According to The Code of Canon Law, Bishops are appointed by the Pope. The Pope is the sole authority over Bishops and the Pope is the only person that has the power assign Bishops to a Diocese, to remove Bishops from a Diocese, and to discipline Bishops for misconduct. A Bishop cannot even resign from a Diocese without permission from the Pope.
In the Supreme Court of Canada's decision in Doe v. Bennett, the court held the Catholic Diocese of St. George's vicariously liable for sexual abuse by one of it's priests.
The Court stated:
“The relationship between the bishop and the priest in the Diocese is not only spiritual but temporal. First, the Bishop provided Bennett with the opportunity to abuse his power. Second, Bennett’s wrongful acts were strongly related to the psychological intimacy inherent in his role as priest. Third, the Bishop conferred an enormous degree of power on Bennett relative to his victims”
One would think that the same reasoning would apply to hold the Pope responsible for the acts of Bishops because the Pope grants Bishops "an enormous degree of power" over Catholics throughout the world.
The Vatican recently released “Guidelines” to Bishops dealing with claims of priest sexual abuse. Cardinal William Joseph Levada, Prefect of the Congregation for the Doctrine of the Faith, said the Guidelines were drafted to "facilitate the correct application" of the Pope's instructions.
Obeying the Law not Mandatory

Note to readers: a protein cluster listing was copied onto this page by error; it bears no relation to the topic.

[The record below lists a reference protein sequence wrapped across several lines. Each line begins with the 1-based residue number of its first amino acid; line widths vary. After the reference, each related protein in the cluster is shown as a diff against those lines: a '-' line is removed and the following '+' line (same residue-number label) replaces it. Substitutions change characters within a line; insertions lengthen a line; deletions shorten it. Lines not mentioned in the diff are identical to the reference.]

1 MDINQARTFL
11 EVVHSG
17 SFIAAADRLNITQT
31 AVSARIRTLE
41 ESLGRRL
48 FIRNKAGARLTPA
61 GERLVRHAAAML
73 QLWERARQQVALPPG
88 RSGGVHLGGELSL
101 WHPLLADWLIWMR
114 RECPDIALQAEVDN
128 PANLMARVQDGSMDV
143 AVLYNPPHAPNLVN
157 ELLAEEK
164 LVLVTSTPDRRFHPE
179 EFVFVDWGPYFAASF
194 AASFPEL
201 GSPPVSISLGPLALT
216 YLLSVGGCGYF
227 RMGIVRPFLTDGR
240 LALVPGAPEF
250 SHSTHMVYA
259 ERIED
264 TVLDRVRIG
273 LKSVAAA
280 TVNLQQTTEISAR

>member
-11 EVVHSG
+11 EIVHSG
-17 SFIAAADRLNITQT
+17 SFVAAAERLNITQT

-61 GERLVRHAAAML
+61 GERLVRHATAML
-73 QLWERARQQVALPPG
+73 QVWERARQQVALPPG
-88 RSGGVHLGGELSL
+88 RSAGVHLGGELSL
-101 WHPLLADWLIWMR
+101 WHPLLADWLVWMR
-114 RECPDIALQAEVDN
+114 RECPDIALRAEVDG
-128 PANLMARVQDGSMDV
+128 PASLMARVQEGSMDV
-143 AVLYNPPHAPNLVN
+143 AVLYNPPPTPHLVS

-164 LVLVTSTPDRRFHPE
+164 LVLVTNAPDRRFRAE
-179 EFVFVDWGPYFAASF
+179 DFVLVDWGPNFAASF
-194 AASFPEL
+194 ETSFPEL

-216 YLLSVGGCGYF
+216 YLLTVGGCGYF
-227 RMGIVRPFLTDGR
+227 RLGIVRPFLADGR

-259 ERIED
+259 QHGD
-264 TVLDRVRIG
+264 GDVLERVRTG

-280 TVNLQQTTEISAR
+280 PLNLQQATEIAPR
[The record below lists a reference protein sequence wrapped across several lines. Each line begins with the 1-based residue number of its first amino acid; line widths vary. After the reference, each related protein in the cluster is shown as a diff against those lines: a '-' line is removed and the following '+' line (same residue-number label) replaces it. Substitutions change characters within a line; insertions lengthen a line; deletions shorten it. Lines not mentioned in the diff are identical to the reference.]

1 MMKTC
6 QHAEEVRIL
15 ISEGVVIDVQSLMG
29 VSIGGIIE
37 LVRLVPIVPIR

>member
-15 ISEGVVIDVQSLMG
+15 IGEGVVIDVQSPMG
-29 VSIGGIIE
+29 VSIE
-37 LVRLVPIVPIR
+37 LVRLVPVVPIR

The Vatican stops short of ordering Bishops to obey laws requiring the reporting of sexual abuse of children. The Guidelines state:
"Specifically, without prejudice to the sacramental internal forum, the prescriptions of civil law regarding the reporting of such crimes to the designated authority should always be followed". [Emphasis added]
The Guidelines recognize that child abuse is a crime. But the Vatican isn't prepared to require Bishops to report crimes of sexual abuse.
Unfortunately the Vatican has missed yet another opportunity to take decisive action to address the sexual abuse crisis in the Catholic Church. By not clearly stating that Bishops must comply with civil the laws, the Vatican reveals it’s Guidelines to be merely a public relations exercise, rather than a legitimate attempt to address sexual abuse by priests.
A Lesson From Spiderman
Perhaps Pope Benedict doesn't read Spiderman comics. Maybe he should. In the first Spiderman story Peter Parker learns: " With great power there must also come - Great responsibility! "
The Vatican and the Pope weild enormous power over every Bishop, priest and catholic parishioner in the world. Perhaps it is time the Pope accepts the responsibility that comes with that power.
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For almost twenty years I have dedicated my practice to representing survivors of childhood sexual abuse. I wrote Breaking the Silence: The Survivor's Guide to Sexual Abuse Claims so that abuse survivors and their families can get good solid information about their legal options, privately and confidentially.
If you would like a copy of Breaking the Silence, you can buy a copy of the book on Amazon.com or if you live in Atlantic Canada you can receive a free copy of the book by contacting me through this blog, or my website at www.apmlawyers.com or by calling toll free in Atlantic Canada 1-877-423-2050.